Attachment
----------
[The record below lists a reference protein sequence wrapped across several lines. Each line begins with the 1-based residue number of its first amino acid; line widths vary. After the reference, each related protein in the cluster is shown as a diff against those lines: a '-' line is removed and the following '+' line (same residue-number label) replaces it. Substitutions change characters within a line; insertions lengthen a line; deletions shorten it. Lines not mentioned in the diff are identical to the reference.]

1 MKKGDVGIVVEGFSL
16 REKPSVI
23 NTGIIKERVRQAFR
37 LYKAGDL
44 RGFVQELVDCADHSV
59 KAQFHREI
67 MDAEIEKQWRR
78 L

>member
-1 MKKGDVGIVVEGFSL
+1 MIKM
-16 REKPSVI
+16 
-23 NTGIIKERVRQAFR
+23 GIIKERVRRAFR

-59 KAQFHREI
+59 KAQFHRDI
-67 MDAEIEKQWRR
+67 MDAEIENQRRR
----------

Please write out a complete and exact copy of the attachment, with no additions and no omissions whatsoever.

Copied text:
[The record below lists a reference protein sequence wrapped across several lines. Each line begins with the 1-based residue number of its first amino acid; line widths vary. After the reference, each related protein in the cluster is shown as a diff against those lines: a '-' line is removed and the following '+' line (same residue-number label) replaces it. Substitutions change characters within a line; insertions lengthen a line; deletions shorten it. Lines not mentioned in the diff are identical to the reference.]

1 MKKGDVGIVVEGFSL
16 REKPSVI
23 NTGIIKERVRQAFR
37 LYKAGDL
44 RGFVQELVDCADHSV
59 KAQFHREI
67 MDAEIEKQWRR
78 L

>member
-1 MKKGDVGIVVEGFSL
+1 MIKM
-16 REKPSVI
+16 
-23 NTGIIKERVRQAFR
+23 GIIKERVRRAFR

-59 KAQFHREI
+59 KAQFHRDI
-67 MDAEIEKQWRR
+67 MDAEIENQRRR